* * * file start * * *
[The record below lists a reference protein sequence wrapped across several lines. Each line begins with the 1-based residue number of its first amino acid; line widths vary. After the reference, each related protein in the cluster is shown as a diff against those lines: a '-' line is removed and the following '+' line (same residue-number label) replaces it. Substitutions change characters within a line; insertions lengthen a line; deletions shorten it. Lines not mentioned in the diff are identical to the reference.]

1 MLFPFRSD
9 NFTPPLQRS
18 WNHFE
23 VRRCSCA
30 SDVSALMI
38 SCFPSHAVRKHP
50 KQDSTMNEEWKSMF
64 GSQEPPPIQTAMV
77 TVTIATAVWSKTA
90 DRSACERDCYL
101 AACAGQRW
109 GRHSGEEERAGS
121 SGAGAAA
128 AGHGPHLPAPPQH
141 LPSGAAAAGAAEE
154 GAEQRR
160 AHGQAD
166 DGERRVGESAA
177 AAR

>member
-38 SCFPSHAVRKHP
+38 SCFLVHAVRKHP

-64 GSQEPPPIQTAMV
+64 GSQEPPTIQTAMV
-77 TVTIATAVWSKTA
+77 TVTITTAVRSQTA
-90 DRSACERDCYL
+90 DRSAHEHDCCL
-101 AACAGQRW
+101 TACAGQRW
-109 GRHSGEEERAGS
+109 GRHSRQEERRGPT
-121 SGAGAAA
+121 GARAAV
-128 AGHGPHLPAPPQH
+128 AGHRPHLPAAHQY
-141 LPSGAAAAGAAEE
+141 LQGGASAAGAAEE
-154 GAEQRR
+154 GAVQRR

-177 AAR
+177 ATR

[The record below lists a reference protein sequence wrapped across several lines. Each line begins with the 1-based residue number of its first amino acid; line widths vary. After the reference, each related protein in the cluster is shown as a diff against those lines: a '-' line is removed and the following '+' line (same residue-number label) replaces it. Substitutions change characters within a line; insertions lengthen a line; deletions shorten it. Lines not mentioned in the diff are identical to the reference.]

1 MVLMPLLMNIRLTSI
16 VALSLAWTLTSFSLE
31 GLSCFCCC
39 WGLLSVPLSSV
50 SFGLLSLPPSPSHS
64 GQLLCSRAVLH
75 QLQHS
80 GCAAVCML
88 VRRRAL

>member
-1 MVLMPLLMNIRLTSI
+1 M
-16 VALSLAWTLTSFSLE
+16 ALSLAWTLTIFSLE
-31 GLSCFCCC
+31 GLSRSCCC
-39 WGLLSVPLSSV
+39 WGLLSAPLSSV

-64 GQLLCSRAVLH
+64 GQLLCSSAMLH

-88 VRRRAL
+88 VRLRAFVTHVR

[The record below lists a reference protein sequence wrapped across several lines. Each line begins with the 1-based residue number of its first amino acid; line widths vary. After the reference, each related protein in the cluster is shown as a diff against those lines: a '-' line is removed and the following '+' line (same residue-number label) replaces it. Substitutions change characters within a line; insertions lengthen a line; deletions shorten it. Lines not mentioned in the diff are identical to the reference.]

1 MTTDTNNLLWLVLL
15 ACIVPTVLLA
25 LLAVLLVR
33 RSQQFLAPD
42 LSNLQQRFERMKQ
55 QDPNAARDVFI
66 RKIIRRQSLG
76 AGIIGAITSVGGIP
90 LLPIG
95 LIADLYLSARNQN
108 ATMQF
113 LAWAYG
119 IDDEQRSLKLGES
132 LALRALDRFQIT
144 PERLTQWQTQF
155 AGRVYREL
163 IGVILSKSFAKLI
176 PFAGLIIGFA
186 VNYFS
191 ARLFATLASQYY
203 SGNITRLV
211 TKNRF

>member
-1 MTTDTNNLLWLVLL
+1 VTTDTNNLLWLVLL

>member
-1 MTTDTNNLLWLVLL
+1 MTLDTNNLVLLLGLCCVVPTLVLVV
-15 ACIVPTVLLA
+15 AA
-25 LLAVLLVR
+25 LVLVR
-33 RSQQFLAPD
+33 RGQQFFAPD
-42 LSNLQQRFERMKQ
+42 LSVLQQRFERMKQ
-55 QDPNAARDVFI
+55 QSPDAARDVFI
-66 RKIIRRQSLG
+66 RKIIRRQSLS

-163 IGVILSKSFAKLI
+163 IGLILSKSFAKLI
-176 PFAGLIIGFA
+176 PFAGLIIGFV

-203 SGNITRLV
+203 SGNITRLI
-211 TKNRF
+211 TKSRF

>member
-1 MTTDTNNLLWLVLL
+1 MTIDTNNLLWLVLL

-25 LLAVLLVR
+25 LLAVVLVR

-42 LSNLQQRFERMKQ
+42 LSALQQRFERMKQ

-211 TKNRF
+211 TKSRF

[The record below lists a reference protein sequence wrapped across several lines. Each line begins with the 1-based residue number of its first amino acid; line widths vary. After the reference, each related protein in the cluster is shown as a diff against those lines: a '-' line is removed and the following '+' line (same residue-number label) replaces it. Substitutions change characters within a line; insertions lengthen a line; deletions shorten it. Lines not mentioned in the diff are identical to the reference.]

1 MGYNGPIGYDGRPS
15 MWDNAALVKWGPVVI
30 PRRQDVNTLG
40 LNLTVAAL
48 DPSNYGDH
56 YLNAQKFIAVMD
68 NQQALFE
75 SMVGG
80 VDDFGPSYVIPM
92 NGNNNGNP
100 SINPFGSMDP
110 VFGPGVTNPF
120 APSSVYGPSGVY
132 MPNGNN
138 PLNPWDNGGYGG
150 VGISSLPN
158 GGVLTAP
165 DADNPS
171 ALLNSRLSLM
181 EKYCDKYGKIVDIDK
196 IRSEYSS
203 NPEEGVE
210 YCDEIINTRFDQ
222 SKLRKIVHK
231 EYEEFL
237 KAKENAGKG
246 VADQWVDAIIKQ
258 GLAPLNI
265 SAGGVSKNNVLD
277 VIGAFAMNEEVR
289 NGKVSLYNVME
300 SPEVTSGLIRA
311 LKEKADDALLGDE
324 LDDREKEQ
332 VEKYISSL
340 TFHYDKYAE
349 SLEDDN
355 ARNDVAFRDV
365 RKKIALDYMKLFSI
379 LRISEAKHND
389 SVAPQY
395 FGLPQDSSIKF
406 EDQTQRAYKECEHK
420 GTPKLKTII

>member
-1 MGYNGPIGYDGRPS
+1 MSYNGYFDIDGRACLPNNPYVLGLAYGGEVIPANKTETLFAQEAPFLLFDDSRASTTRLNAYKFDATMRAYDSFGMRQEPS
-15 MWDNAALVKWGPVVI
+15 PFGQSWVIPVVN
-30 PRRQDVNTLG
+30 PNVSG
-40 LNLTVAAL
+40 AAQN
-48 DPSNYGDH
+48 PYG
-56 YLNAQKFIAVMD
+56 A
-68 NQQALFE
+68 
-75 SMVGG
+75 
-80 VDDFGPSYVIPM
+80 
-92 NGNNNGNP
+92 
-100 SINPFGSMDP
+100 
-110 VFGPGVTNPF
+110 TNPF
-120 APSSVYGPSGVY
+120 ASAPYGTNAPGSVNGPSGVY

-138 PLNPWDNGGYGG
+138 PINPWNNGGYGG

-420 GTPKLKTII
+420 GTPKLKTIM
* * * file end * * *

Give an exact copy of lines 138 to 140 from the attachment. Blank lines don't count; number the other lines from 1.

120 APSSVYGPSGVY
132 MPNGNN
138 PLNPWDNGGYGG